By Leah S. Dunaief
A friend mentioned an article he had seen that asked the question, “What’s the best restaurant if you’re over 50?” and proceeded to ask me the same question.
Now he well knows that I am over 50, and he also knows I eat in restaurants, sometimes for business and occasionally as a social event. In fact, as we have gotten older, my friends and I seem to do less cooking each year and more splurging on dinners out when we get together. So it was a relevant question in more ways than one. I don’t know what the article he was referring to concluded, but I can tell you what is important to me when I dine in a restaurant.
First and most critical is the food. It is certainly not the ambience or even the picturesque location. Those last are pleasant enough, but the quality and taste of the meal are most vital. I like food that I would describe as, for lack of a better term, clean. That means the ingredients should be allowed to speak for themselves and should not be buried under cheese or slathered on top with butter. Both of those can make food taste good, but unless the dish particularly calls for those ingredients, they should not drown the main offering.
I also like seasoning but again not with a heavy hand. To my mind, a heavily spiced meal knocks out my taste buds. But I know lots of people, even a couple of my sons, like their food “hot.” For me, it is fun to try and analyze what spice or combination of spices make the food so tasty. Sometimes I can tell; sometimes I have to beg the answer from the chef, and surprisingly the answer is usually forthcoming. And sometimes I bring along a dear friend, who is herself a celebrated chef, to sleuth out the mystery.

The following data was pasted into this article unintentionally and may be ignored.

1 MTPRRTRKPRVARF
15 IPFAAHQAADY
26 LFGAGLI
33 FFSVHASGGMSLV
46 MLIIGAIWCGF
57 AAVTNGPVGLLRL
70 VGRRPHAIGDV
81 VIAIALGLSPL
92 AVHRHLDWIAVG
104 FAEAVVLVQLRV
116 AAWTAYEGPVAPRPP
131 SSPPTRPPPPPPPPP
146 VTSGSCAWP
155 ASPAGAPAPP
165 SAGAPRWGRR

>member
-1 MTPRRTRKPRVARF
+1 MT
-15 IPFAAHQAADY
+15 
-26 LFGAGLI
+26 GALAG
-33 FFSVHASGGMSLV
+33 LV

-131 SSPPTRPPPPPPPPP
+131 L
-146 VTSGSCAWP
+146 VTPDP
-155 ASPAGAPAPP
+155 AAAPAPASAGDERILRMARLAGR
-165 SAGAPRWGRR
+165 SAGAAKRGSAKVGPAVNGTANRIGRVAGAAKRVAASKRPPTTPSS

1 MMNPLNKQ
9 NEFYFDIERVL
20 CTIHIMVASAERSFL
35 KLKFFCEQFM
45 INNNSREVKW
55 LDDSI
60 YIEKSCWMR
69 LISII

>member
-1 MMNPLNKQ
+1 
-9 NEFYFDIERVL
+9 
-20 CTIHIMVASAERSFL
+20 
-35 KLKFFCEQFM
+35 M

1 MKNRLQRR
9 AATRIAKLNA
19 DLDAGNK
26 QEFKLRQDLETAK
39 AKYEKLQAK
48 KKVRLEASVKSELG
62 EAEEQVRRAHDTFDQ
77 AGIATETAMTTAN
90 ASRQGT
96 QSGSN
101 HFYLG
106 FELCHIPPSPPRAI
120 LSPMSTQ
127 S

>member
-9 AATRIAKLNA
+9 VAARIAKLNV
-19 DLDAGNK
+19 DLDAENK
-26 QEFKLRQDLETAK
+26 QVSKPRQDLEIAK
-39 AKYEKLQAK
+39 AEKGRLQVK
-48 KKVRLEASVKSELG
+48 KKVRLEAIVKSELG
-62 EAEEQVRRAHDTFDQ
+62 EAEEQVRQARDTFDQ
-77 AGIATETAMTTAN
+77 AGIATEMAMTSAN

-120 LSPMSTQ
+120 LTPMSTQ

I don’t have a large capacity for food at one sitting, so I frequently bring home half the meal to eat the next day. That not only makes me feel economical but also not wasteful, and I especially like a meal that will still be tasty when it is reheated. Not all dishes are up to that challenge, but occasionally one, like chicken, will be even better after it has lolled around in its spices in my fridge for 24 hours.
When I go out to a restaurant with other people, I need to hear them when they speak. I also do not care to shout while I am chewing. That means it has to be reasonably quiet wherever we are eating. And unless the experience is deliberately family style, which can be fun, I don’t care to be stuffed into a crowd of diners. A moderate distance between tables is nice. So is a comfortable chair. I try not to be interested in the conversation at the next table — although there have been a few exceptions to which I will admit — and a little privacy is welcome. That also helps to keep the ambience low key. Ditto for the background music, if there is such. I am not looking to have my large intestine jitterbug during a meal.
Finally, it is pleasant to have a waiter or waitress who is not conspicuously weighed down by the problems of the world. Although I well understand that being a server in a restaurant is one of the hardest jobs, because pleasing so many different people with so many individual tastes has to be challenging, I prefer not having to deal with someone cranky or impatient. It is helpful when servers introduce themselves by name because it facilitates getting their attention and nicely personalizes the service in both directions. And I feel the tip ought not be an automatic percentage. That’s just a minimum. Exceptional service should be acknowledged in the one way that is most meaningful. That person after all is earning his or her bread, even as we are eating ours.